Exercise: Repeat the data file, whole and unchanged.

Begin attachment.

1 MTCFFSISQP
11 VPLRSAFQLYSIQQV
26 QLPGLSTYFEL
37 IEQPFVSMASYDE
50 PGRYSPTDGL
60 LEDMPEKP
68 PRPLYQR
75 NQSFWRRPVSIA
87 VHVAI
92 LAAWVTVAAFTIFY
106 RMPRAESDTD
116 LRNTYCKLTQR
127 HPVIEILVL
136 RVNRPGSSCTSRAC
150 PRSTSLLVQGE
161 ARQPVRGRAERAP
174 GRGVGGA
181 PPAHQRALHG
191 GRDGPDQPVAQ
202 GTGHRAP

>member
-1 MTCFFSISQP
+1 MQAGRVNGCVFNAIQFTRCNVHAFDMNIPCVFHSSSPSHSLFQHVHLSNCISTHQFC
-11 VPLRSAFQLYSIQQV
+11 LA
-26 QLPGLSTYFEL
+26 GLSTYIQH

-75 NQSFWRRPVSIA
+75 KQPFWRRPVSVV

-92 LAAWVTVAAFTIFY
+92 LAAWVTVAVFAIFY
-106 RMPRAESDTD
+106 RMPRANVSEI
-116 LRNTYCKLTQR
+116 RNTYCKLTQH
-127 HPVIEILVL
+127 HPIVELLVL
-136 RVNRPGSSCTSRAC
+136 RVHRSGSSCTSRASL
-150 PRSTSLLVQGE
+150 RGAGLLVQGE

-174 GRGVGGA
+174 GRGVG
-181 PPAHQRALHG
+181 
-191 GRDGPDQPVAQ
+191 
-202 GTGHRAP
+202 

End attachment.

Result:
1 MTCFFSISQP
11 VPLRSAFQLYSIQQV
26 QLPGLSTYFEL
37 IEQPFVSMASYDE
50 PGRYSPTDGL
60 LEDMPEKP
68 PRPLYQR
75 NQSFWRRPVSIA
87 VHVAI
92 LAAWVTVAAFTIFY
106 RMPRAESDTD
116 LRNTYCKLTQR
127 HPVIEILVL
136 RVNRPGSSCTSRAC
150 PRSTSLLVQGE
161 ARQPVRGRAERAP
174 GRGVGGA
181 PPAHQRALHG
191 GRDGPDQPVAQ
202 GTGHRAP

>member
-1 MTCFFSISQP
+1 MQAGRVNGCVFNAIQFTRCNVHAFDMNIPCVFHSSSPSHSLFQHVHLSNCISTHQFC
-11 VPLRSAFQLYSIQQV
+11 LA
-26 QLPGLSTYFEL
+26 GLSTYIQH

-75 NQSFWRRPVSIA
+75 KQPFWRRPVSVV

-92 LAAWVTVAAFTIFY
+92 LAAWVTVAVFAIFY
-106 RMPRAESDTD
+106 RMPRANVSEI
-116 LRNTYCKLTQR
+116 RNTYCKLTQH
-127 HPVIEILVL
+127 HPIVELLVL
-136 RVNRPGSSCTSRAC
+136 RVHRSGSSCTSRASL
-150 PRSTSLLVQGE
+150 RGAGLLVQGE

-174 GRGVGGA
+174 GRGVG
-181 PPAHQRALHG
+181 
-191 GRDGPDQPVAQ
+191 
-202 GTGHRAP
+202 